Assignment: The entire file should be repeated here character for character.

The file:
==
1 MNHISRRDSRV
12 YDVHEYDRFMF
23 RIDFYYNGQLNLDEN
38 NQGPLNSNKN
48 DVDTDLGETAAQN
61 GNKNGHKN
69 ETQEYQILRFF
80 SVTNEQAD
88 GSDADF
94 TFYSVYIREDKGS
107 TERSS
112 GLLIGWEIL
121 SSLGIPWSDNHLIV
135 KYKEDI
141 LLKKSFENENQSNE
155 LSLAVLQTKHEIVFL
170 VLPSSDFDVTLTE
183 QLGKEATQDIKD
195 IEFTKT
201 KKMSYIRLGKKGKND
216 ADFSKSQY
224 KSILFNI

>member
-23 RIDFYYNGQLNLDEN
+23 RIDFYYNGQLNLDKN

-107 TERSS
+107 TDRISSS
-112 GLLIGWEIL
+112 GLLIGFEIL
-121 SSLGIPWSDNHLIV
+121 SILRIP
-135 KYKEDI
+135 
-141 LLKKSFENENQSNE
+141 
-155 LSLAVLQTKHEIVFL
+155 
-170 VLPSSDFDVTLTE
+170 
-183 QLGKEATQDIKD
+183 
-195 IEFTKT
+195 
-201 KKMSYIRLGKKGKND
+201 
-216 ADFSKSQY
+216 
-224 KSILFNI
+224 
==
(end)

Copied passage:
1 MNHISRRDSRV
12 YDVHEYDRFMF
23 RIDFYYNGQLNLDEN
38 NQGPLNSNKN
48 DVDTDLGETAAQN
61 GNKNGHKN
69 ETQEYQILRFF
80 SVTNEQAD
88 GSDADF
94 TFYSVYIREDKGS
107 TERSS
112 GLLIGWEIL
121 SSLGIPWSDNHLIV
135 KYKEDI
141 LLKKSFENENQSNE
155 LSLAVLQTKHEIVFL
170 VLPSSDFDVTLTE
183 QLGKEATQDIKD
195 IEFTKT
201 KKMSYIRLGKKGKND
216 ADFSKSQY
224 KSILFNI

>member
-23 RIDFYYNGQLNLDEN
+23 RIDFYYNGQLNLDKN

-107 TERSS
+107 TDRISSS
-112 GLLIGWEIL
+112 GLLIGFEIL
-121 SSLGIPWSDNHLIV
+121 SILRIP
-135 KYKEDI
+135 
-141 LLKKSFENENQSNE
+141 
-155 LSLAVLQTKHEIVFL
+155 
-170 VLPSSDFDVTLTE
+170 
-183 QLGKEATQDIKD
+183 
-195 IEFTKT
+195 
-201 KKMSYIRLGKKGKND
+201 
-216 ADFSKSQY
+216 
-224 KSILFNI
+224 